Should Obama decline the Nobel Peace Prize

The announcement was made this morning that United States President Barack Obama, after less than nine months in office, has been selected to receive the Nobel Peace Prize.

Some are saying that Obama hasn’t earned this honor yet, and should decline the prize

But it’s not just Republicans who are questioning the Nobel committee’s decision. Lech Walesa, former Polish President, Solidarity leader and recipient of the 1983 Nobel Peace Prize said, “So soon? Too early. He has no contribution so far.”

Even White House officials
were amazed, reportedly asking if today is April Fool’s Day.

The award could pose political problems for Obama, both at home and abroad. With the international accolades now official, there’s less incentive for Obama to act in a fashion that continues to seek worldwide favor. And coming off an embarrassing visit to Copenhagen, traveling to Oslo to be congratulated by the international elite for things he hasn’t yet done could appear as selfish at a time when unemployment (and deficits) creep higher.

Perhaps the best thing Obama can do is politely decline the award, saying that, while honored, he has been president for only nine months and still has much to accomplish. Such a move not only would be hard for any party, political or otherwise, to criticize, it might also be the right thing to do.

Personally, I would be very impressed if he turned it down.

Obamas new budget – Deficit to $1.75 Trillion

Obama sent his first budget to Congress today. A proposal that increased the deficit to $1.75 Trillion – a 35% increase over the Bush budget plan.

This coming, just days after a speech where Obama was promising a pay-as-you-go strategy and promised to cut the deficit, he unveiled a $3.55 trillion budget plan for 2010 as well as changes that would push 2009 spending to $3.94 trillion. Almost half of next year’s budget would be money he doesn’t have.

The budget not only includes massive spending increases, but also raises taxes on charitable contributions for the wealthy.

…taxpayers in the current top tax bracket of 35 percent would see their tax deduction for every $1 given to charity drop from 35 cents to 28 cents.

Increasing tax rates on the wealthiest tax payers may be an acceptable way of raising revenue, but discouraging them from contributing to charities doesn’t seem like a great strategy in these troubled economic times. We may all be standing in soup lines before too long…

Mortgage bailout keeps getting worse

During yesterday’s debate, John McCain announced he plans on using $300 billion to buy mortgages for individual homeowners. The government would pay the mortgage and then refinance the property at it’s new value to the homeowner.

This is a BAD plan on so many levels, I’ll just highlight a few

  • No Accountability The only reason ANY kind of bailout of the mortgage crisis is acceptable at all is because it is impacting everyone. Failures of Lehman Brothers, AIG, Wachovia, Washington Mutual, etc.. impact anyone who is doing business with them. When these companies fail, everyone is hurt. Individual homeowners, for the most part, are directly responsible for their own mortgage crisis. Why should all taxpayers help a homeowner out just because they bought more home than they could afford, or took a HELOC out so they could take an Alaskan cruise. These people gambled, and they should have to pay.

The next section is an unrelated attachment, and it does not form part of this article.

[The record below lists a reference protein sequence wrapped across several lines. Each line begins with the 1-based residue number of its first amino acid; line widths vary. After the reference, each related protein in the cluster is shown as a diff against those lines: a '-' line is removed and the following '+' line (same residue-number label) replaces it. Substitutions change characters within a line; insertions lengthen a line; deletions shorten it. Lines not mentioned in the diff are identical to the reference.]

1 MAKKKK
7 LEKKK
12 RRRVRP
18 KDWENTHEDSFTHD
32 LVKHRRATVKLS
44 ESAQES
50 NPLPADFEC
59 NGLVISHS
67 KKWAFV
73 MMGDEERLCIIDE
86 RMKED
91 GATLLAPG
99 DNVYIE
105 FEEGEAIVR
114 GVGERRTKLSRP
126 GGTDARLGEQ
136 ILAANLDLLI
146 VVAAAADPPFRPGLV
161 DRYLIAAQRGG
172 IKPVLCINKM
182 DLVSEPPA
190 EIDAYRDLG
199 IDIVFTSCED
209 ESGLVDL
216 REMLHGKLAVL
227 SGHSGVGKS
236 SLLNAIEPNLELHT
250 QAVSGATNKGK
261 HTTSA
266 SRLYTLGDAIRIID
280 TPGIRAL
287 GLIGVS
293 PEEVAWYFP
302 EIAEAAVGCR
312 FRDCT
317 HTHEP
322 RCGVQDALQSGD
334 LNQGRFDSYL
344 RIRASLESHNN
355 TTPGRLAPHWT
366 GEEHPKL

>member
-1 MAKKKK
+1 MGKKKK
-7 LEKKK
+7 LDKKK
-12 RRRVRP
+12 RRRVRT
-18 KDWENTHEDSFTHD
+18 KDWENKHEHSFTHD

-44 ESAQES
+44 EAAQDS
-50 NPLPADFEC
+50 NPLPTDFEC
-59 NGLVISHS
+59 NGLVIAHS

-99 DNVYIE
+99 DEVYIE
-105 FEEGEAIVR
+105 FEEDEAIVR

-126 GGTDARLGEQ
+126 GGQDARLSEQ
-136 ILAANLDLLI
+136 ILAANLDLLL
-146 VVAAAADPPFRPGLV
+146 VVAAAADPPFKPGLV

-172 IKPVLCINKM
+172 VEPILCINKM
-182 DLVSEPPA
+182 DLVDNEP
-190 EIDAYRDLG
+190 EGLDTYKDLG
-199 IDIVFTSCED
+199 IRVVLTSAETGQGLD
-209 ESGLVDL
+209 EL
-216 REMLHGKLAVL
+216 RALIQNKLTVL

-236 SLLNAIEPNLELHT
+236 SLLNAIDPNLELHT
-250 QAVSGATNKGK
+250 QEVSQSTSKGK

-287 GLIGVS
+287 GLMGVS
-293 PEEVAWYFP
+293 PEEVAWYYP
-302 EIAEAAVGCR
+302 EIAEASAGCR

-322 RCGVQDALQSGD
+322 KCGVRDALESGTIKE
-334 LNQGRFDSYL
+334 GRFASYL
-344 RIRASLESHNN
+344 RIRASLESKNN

• Fraud If a plan like this goes into effect, everyone who owns a home will start looking for ways to get in on it. It’s going to be much easier to minimize fraud when dealing with a handful of large corporations than it is when dealing with 10s of 1000s of homeowners.
  • It won’t work This crisis isn’t as much about the foreclosure rate as it is about the property values. Right now, if a loan goes into default, the lender stands to loose thousands of dollars. That means the only way something like this will work is if the government bails out everyone that owes more on their home than it appraises for. Buying up these mortgages and refinancing individuals homes isn’t magically going to increase property values. It’s hard to know without a lot of implementation details, but it’s quite possible that it will supress prices even more.
  • It’s not necessary Some references are made to the depression when the government purchased some mortgages. In the 1930s, much of this country was agricultrual, and many farmers lost their homes due to the dust bowl, which coincided with the depression. In those days, many people’s homes (like the farms) were also their place of business, and many of these homes had been in the family for decades. This is not currently the case. Most of the people who are involved in this mortgage crisis have only lived in their home for a few years. They never had any equity in their home and didn’t put any money down, so the only real consequence here is that they are going to have to move from a home they are paying a mortgage on to a home they are paying rent on.

This idea is just another example of politicians playing fast and loose with taxpayer dollars – and just so you don’t just pin this on McCain, Obama has proposed a similar idea. The bottom line is this money our country just DOESN”T HAVE. This is going to become part of the national debt, impact the value of the dollar and ultimately result in increased taxes on us, our children and maybe even our grandchildren. Our government should do what they can to make sure we don’t end up in a worldwide depression, but the must be responsible and feel good election promises like this are a bad idea.